May 08, 2015
By Jane Brown
Omar Khadr has experienced his first evening of freedom since he was 15 years old.
The Toronto born convicted terrorist made a statement outside his lawyer’s home in Edmonton last night after he was released on a strict set of bail conditions earlier in the day.
“I would like to thank the Canadian public for trusting me and giving me a chance…It might be sometimes (sic), but I will prove to them that I’m more than what they thought of me. I’ll prove to them that I’m a good person,” the former Guantanamo Bay detainee explained.
It marks the start of a new chapter that began when Khadr was a child in the training camps of al-Qaida leader Osama bin Laden. Now 28, Khadr had asked to be released from prison while he appeals his U.S. convictions for killing an American soldier in Afghanistan in 2002. U.S. Sergeant Layne Morris was injured in that same firefight and believes Khadr should not be trusted.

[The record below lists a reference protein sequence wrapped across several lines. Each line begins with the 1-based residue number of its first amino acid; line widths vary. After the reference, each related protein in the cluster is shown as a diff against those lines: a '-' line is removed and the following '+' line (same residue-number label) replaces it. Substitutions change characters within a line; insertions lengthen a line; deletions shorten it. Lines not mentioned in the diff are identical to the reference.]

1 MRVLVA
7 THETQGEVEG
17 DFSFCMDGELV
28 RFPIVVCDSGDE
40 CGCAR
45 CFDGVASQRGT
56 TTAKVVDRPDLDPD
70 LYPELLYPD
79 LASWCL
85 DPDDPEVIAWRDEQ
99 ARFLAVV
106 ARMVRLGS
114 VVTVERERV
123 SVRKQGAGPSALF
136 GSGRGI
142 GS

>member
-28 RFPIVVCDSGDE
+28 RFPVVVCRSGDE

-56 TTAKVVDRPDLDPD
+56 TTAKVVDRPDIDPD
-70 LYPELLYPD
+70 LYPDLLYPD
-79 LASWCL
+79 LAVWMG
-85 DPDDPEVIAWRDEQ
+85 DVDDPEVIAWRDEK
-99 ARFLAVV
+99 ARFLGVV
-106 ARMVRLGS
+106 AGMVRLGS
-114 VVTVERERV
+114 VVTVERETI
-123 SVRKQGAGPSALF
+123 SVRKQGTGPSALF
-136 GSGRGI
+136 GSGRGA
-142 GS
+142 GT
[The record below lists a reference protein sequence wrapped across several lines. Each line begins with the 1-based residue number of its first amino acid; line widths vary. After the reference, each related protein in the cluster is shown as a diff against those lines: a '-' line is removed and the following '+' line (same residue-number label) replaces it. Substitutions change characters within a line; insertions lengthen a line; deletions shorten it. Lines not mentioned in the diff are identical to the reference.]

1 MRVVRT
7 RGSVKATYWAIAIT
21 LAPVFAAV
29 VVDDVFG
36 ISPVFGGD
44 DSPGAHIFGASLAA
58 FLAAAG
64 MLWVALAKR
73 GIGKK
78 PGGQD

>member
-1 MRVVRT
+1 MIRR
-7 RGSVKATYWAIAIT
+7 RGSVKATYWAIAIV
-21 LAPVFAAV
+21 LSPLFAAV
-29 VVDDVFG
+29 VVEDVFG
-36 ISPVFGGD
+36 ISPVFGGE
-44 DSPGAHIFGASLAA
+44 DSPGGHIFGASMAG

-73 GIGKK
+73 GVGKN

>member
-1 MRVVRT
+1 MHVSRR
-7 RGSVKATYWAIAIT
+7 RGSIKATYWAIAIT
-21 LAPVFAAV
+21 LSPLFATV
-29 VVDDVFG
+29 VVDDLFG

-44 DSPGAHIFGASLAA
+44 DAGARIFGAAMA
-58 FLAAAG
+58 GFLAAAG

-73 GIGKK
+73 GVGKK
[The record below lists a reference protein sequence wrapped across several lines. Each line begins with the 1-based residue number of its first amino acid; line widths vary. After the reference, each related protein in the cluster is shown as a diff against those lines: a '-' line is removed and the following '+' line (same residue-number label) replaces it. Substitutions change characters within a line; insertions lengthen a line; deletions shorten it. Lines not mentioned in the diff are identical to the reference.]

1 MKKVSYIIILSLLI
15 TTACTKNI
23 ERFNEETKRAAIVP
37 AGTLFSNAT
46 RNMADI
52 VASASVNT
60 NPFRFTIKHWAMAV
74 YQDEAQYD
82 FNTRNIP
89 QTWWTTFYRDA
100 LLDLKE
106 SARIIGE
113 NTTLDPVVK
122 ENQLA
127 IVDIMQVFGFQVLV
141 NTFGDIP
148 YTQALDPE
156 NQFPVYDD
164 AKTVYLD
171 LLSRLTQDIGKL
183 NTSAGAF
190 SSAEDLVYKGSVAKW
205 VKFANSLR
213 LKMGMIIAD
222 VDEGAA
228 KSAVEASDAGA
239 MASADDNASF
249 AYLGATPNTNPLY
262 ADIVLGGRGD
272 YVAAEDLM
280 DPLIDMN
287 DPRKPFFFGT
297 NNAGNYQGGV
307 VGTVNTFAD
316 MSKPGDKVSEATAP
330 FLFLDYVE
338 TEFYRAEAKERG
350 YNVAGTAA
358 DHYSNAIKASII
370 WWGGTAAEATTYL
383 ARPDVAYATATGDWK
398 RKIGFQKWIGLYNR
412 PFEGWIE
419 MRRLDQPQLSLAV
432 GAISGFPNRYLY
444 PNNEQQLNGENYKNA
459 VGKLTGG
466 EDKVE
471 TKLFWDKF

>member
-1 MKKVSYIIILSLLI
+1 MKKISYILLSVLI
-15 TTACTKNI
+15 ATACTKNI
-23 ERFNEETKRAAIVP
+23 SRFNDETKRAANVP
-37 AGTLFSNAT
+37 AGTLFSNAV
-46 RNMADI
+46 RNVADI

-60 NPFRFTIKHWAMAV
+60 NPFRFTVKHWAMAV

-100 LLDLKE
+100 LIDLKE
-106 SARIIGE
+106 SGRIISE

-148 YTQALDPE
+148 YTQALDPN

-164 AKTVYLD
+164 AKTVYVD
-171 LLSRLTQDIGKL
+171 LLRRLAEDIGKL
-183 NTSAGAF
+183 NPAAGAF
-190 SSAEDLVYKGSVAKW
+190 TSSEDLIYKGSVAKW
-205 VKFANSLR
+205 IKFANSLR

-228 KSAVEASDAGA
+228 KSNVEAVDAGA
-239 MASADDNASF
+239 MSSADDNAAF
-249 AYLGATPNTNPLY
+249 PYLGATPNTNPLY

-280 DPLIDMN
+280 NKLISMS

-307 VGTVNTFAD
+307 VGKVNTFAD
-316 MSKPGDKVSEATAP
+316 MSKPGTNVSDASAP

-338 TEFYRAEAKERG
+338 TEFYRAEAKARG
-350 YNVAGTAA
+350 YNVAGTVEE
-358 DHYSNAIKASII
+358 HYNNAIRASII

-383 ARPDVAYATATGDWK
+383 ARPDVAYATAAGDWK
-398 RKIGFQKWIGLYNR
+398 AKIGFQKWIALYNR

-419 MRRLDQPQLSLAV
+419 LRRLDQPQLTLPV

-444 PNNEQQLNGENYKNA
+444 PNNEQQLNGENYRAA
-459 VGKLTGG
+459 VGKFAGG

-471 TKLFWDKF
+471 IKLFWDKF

“I think it’s probably a terrible mistake. I’m all for giving people second chances. I just haven’t seen anything out of Omar Khadr that informs me that this is anything different than the original Khadr, who was freed from prison 30 years ago in Pakistan, and it seems to me that we’re just making that mistake all over again,” Morris said by skype to CTV News.
The Khadrs have been called Canada’s “first family of terror”.
Omar Khadr’s father, an associate of Osama bin Laden, took the family to Peshawar in Pakistan to support the Afghan mujahedeen in their war against the Soviet Union when Khadr was a baby. The father died in a fire fight with Pakistani troops near the Afghan border in 2003.